Start your waste reduction journey | Waste Management column

Hannah Scholes is Waste Management’s education and outreach manager.

  • Wednesday, May 15, 2019 1:30am
  • Opinion
Start your waste reduction journey | Waste Management column

By Hannah Scholes

Special to the Record

Most Americans throw away about 4.5 gallons of stuff every single day. That’s a whole lot of garbage.

The good news is, we’re taking notice. Communities, businesses and local governments across the Puget Sound recognize the problem and are implementing waste reduction strategies. For example, a King County coalition of 10 local governments has released a year-long assessment and is advancing strategies to reduce waste and achieve a regional approach to responsible recycling.

One key finding is that meaningful waste reduction requires behavior change – including better purchasing decisions and lifestyle choices. Here are a few ideas to get you started on your waste reduction journey.

Tip 1: Reduce. You’ve heard it before and it’s truly the best way to decrease your environmental footprint (as well as the strain on your wallet). Before buying something, ask yourself:

Do I really need this? If the answer is yes, ask yourself again. When you do buy a product, think about each purchase thoroughly to ensure your new addition will be long-lasting and as low-impact as possible. Shopping at second-hand stores is a great start.

Tip 2: Quit the single-use habit. There are products we use regularly because they are convenient, but many have environmentally-friendly, reusable alternatives. Next time, choose reusable coffee cups, napkins, utensils and more. Each individual item can really add up. If every American used one less roll of paper towels per year, we could save more than 550,000 trees.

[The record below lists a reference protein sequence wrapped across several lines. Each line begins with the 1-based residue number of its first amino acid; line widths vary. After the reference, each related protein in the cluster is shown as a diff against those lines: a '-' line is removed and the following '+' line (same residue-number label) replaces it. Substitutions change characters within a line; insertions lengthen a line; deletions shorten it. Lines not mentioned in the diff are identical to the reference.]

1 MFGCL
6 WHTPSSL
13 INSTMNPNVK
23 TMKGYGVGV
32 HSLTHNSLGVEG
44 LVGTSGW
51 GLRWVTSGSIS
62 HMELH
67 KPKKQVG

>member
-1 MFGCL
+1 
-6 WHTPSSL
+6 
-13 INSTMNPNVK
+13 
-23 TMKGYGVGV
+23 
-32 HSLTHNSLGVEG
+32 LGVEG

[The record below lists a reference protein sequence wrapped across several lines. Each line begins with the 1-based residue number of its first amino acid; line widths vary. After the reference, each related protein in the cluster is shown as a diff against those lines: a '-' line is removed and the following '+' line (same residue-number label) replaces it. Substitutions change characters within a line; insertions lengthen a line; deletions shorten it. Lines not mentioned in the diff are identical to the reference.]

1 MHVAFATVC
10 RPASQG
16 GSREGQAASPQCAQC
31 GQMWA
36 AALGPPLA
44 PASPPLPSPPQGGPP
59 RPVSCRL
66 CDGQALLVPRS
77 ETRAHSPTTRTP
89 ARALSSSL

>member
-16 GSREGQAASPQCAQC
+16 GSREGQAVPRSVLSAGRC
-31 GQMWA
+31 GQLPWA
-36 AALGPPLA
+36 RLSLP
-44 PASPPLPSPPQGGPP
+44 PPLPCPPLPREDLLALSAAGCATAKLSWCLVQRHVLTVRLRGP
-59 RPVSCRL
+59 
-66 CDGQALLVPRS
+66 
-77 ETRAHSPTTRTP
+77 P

Tip 3: Adjust your shopping habits to decrease packaging waste. Many grocery stores offer a bulk section where shoppers can minimize packaging and fill up on everything from dried fruit and nuts to flour, coffee and peanut butter. Some specialty stores offer an even wider selection including teas and materials to help you make your own soaps, toothpaste and deodorant. It’s simpler than you think. You can even make a green kitchen cleaner with just three ingredients — vinegar, water and scented oil.

Remember, behavior change starts with small actions, and a green lifestyle may be more attainable than you think. Keep these tips in mind on your next shopping trip and you’ll be reducing waste like a pro in no time.

Hannah Scholes is Waste Management’s education and outreach manager. Learn more about plastic recycling at RecycleOftenRecycleRight.com.


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